Blog: Renault Laguna hard lesson
Dave Leggett | 30 July 2009
We have been in the thick of the second quarter companies' results season and it has been pretty absorbing.
In Europe, Volkswagen did well, its global footprint helping it to ride the recession. Fiat did slightly worse than expected, but not that bad. Daimler sees chinks of light. BMW is facing a slight wobble this week, though it could be much worse ('it could be worse' must be something of a mantra among CEOs).
But the Frenchies – PSA and Renault – will probably want to forget 2009 as soon as they can. Renault, in particular, posted a Q2 stinker. Why so? Well, some of the cars just ain't selling. Renault had a very bad first half for sales in Europe. The Laguna, first half production volume down almost 60% on last year, stands out.
If you recall cars like the Vel Satis and Avantime, they had a certain something. The Vel Satis had a quality interior and the audacious Avantime was a rather stunning design – MPV meets sports coupe; mad but true.
But selling large Renaults is a big ask outside of France. The executive segment everywhere is very, very competitive. And the premium brands have muscled in to take more and more D/E-segment customers, who used to go with the volume makers, away. Remember the Ford Scorpio? Ford saw the writing on the wall and dropped it. Ford Mondeo was squarely targeted at fleets and the traditional D-segment customer and not aimed at the retail buyer aspirational set.
The latest Laguna has not been cutting the sales mustard. It cost quite a bit to develop and there's not much of a return on that investment in prospect. It may well be a nice car, but that's not the point.
As a Renault it is seen as a poor relation to the premium marques. The private retail buyer would rather have a BMW or Mercedes and those brands have become a lot more affordable and less exclusive over the last ten years. In these hard recessionary times, maybe the punters are even less likely to stray from the strictly conventional.
And the established gorillas in the fleet market can cane Laguna because, well, it's a Renault and not a bulk-buying, low-cost but reliable fleet staple like a Ford Mondeo. Renault residuals never quite rocked, however hard Renault tried with product. And Renault decided therefore that that was a part of the market it would back away from. The poor old Laguna has been squeezed at both ends.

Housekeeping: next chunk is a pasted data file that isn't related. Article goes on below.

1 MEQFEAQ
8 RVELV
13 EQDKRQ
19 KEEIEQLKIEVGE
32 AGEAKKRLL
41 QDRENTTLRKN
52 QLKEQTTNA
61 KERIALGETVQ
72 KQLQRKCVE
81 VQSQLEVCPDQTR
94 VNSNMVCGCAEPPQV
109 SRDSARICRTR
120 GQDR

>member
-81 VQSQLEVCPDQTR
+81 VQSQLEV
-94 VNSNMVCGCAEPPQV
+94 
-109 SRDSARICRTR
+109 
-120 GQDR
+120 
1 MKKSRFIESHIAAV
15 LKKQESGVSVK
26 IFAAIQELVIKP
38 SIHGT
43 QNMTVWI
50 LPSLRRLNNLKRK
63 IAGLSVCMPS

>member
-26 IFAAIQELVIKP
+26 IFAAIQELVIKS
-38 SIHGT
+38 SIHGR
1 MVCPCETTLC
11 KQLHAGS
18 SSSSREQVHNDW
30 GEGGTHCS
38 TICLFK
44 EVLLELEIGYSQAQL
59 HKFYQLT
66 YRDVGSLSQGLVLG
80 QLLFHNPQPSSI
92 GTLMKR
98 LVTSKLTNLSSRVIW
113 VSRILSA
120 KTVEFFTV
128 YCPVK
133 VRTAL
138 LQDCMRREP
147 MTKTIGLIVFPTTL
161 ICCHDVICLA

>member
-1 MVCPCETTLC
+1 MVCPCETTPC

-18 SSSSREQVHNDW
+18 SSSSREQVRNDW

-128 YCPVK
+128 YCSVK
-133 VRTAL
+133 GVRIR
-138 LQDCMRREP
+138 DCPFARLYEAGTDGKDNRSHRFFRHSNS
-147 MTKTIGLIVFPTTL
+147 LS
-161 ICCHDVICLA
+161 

Should Renault even try to do big cars? It's an interesting debate. Big cars equal large margins. If you can elevate your product mix into the upscale area, you're going to make better profits.
Carlos Ghosn knows that well, and that was his plan with Renault. There were to be flair designs that would help to achieve that. Renault would be a premium-volume brand, best of both worlds with French design flair that could carry it off, allied to a bit of alliance industrial muscle underneath. Trouble is, the market just would not buy the premium part of that. And you have to listen to the market, even if you don't like what it tells you and you insist that the market is being irrational.
If it wants to be irrational, it will. And you will still have to stand there and justify your strategy to the board and shareholders when you have lost a packet.
We may well be seeing the beginning of the end of Renault large cars. I can't see Renault doing another Laguna after this sorry saga. What do you say to that Carlos, me old bean, me old China? I think I know what he would say: the future, my friend, is electric.
I'm starting to get a small idea of the scale of things here in China, but really, I'm only scratching the surface of this vast country....
Given the startling complexity of obtaining a journalist visa for China - the code 'J2' is now indelibly stamped on my mind - it was with some surprise how swiftly I managed to sail through airport im...